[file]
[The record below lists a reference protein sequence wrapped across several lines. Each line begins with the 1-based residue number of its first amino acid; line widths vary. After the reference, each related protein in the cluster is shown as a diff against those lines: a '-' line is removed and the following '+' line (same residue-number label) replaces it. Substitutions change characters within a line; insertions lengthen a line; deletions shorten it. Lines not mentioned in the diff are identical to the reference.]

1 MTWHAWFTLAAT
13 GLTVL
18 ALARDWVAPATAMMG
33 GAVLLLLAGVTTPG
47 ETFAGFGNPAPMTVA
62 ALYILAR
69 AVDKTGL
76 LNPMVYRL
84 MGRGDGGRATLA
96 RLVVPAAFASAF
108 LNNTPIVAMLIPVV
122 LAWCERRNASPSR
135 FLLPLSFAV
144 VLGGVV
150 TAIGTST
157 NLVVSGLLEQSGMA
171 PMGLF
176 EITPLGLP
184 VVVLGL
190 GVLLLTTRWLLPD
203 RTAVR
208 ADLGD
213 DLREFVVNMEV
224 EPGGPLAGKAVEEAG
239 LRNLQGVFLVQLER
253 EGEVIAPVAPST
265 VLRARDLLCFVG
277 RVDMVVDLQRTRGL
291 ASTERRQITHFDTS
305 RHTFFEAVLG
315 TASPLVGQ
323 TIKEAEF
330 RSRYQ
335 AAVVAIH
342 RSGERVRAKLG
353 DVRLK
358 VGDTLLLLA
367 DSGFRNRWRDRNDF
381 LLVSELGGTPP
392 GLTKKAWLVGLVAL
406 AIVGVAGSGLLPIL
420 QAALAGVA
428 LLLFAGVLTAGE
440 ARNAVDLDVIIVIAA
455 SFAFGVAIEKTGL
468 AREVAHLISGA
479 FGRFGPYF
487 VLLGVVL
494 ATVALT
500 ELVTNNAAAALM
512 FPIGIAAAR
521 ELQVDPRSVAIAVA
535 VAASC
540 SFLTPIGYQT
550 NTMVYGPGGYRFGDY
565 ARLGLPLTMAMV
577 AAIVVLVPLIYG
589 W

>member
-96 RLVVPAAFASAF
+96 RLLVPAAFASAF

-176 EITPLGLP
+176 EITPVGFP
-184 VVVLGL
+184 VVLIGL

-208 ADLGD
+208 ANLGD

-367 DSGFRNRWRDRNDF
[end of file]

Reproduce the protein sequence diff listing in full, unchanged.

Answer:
[The record below lists a reference protein sequence wrapped across several lines. Each line begins with the 1-based residue number of its first amino acid; line widths vary. After the reference, each related protein in the cluster is shown as a diff against those lines: a '-' line is removed and the following '+' line (same residue-number label) replaces it. Substitutions change characters within a line; insertions lengthen a line; deletions shorten it. Lines not mentioned in the diff are identical to the reference.]

1 MTWHAWFTLAAT
13 GLTVL
18 ALARDWVAPATAMMG
33 GAVLLLLAGVTTPG
47 ETFAGFGNPAPMTVA
62 ALYILAR
69 AVDKTGL
76 LNPMVYRL
84 MGRGDGGRATLA
96 RLVVPAAFASAF
108 LNNTPIVAMLIPVV
122 LAWCERRNASPSR
135 FLLPLSFAV
144 VLGGVV
150 TAIGTST
157 NLVVSGLLEQSGMA
171 PMGLF
176 EITPLGLP
184 VVVLGL
190 GVLLLTTRWLLPD
203 RTAVR
208 ADLGD
213 DLREFVVNMEV
224 EPGGPLAGKAVEEAG
239 LRNLQGVFLVQLER
253 EGEVIAPVAPST
265 VLRARDLLCFVG
277 RVDMVVDLQRTRGL
291 ASTERRQITHFDTS
305 RHTFFEAVLG
315 TASPLVGQ
323 TIKEAEF
330 RSRYQ
335 AAVVAIH
342 RSGERVRAKLG
353 DVRLK
358 VGDTLLLLA
367 DSGFRNRWRDRNDF
381 LLVSELGGTPP
392 GLTKKAWLVGLVAL
406 AIVGVAGSGLLPIL
420 QAALAGVA
428 LLLFAGVLTAGE
440 ARNAVDLDVIIVIAA
455 SFAFGVAIEKTGL
468 AREVAHLISGA
479 FGRFGPYF
487 VLLGVVL
494 ATVALT
500 ELVTNNAAAALM
512 FPIGIAAAR
521 ELQVDPRSVAIAVA
535 VAASC
540 SFLTPIGYQT
550 NTMVYGPGGYRFGDY
565 ARLGLPLTMAMV
577 AAIVVLVPLIYG
589 W

>member
-96 RLVVPAAFASAF
+96 RLLVPAAFASAF

-176 EITPLGLP
+176 EITPVGFP
-184 VVVLGL
+184 VVLIGL

-208 ADLGD
+208 ANLGD

-367 DSGFRNRWRDRNDF